Tuesday’s News Flash -Sci, Space, Tech

Space-shuttle-atlantis-flip-ocean NASA Adds Extra Day to Last Space Shuttle Mission

The space shuttle Atlantis is seen over the Bahamas prior to a perfect docking with the International Space Station at 11:07 a.m. (EDT) on July 10, 2011 on Flight Day 3 of NASA's last shuttle flight. Part of a Russian Progress spacecraft which is docked to the station is in the foreground. NASA has decided to extend its final space shuttle mission by one extra day, agency officials announced today (July 11). Mission managers opted to add a bonus day to the last flight of shuttle Atlantis to give its four astronauts more time to unpack the enormous amount of cargo they are delivering to the International Space Station.

SP_090514_jwst-VS Scientists Condemn Plans to Scrap Hubble Telescope Successor

Astronomers are up in arms over proposed congressional budget cuts that would cancel an ambitious but over-budget space observatory that has been pegged as the successor to NASA's Hubble Space Telescope.The House Appropriations subcommittee that oversees NASA proposed a 2012 spending bill last week that would terminate the James Webb Space Telescope (JWST) as part of wider-reaching cutbacks that would reset the agency's budget at pre-2008 levels. "JWST will lay the foundation on which a better understanding of the early universe will be built," Debra Elmegreen, president of the American Astronomical Society, said in a statement. "It has the potential to transform astronomy even more than the Hubble Space Telescope did, and it will serve thousands of astronomers in the decades ahead. We cannot abandon it now."

Sts-135-2 NASA’s Glorious History of Training Astronauts

In space, no one wants any surprises. To avoid being caught off guard where no one can hear you scream, every step of every space mission is practiced on the ground (or underwater, or in the air). Wired take a look back at NASA's decades of creative methods of astronaut training. Astronaut Rex Walheim practices spacewalking in the Neutral Buoyancy Laboratory near NASA's Johnson Space Center in 2010, in preparation for working on the exterior of the International Space Station. Walheim is the mission specialist for STS-135, the final flight of the space shuttle Atlantis (and the last shuttle flight ever), which took off on July 8.

Mf_kinect_f Kinect Hackers Are Changing the Future of Robotics

The Kinect lets people navigate the digital world through gestures rather than mouseclicks.For 25 years, the field of robotics has been bedeviled by a fundamental problem: If a robot is to move through the world, it needs to be able to create a map of its environment and understand its place within it. Roboticists have developed tools to accomplish this task, known as simultaneous localization and mapping, or SLAM. But the sensors required to build that map have traditionally been either expensive and bulky or cheap and inaccurate. Laser arrays cost a few thousand dollars and weigh several pounds, and the images they capture are only two-dimensional. Stereo cameras are less expensive, lighter, and can construct 3-D maps, but they require a massive amount of computing power. Until a reasonably priced, easier method could be designed, autonomous robots were trapped in the lab.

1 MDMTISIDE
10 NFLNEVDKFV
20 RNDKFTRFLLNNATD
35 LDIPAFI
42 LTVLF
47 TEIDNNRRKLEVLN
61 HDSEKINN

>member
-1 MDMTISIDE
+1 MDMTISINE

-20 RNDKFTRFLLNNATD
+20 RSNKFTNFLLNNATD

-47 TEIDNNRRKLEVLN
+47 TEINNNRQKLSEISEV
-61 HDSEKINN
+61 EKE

Basilisk-lizard Beautiful Data: The Art of Science Field Notes

That science has benefited immensely from technological advances in the last few decades, or even the last century, is a fact. But one research tool that many scientists would argue need not be improved is the handwritten field notebook. Even as powerful digital cameras and high-definition video recorders have enabled scientists to capture more visual data than ever before, there's something about a drawing that cannot be captured digitally. And the act of making and annotating an illustration itself can help a scientist better understand a subject better. The new book Field Notes on Science & Nature, edited by Harvard University biologist Michael Canfield, makes a compelling case for the value of scientific journals and field notebooks and contains some beautiful and impressive examples of the craft.

B5874_google-plus-vs-facebook-360 Is Facebook the Next MySpace? Google+ Poised To Surpass 10 Million Users In First Two Weeks

Google’s latest social networking venture, Google+, has proven wildly popular. One estimate by Ancestry.com founder Paul Allen pegs the service at 9.5 million users as of Tuesday morning. By the end of the day, he believes the service will reach 10 million users — and then some. By cross-referencing surname popularity (courtesy of the U.S. Census Bureau) with 100-200 sample surnames of U.S. users, Allen calculates the total percentage of the U.S. population registered on Google+. Then, he examines the ratio of U.S. to non-U.S. users — one U.S. to 2.12 international users, as of July 4 — to generate a worldwide user estimate. His calculations, if accurate, have revealed some staggering statistics. Google+ had roughly 1.7 million users on July 4. By July 10, that number had grown to 4.5 million. Following an exponential growth curve, about 2.2 million people have joined Google+ over the last 32-34 hours. At that rate, the service could reach 20 m
illion this weekend, speculates Allen.


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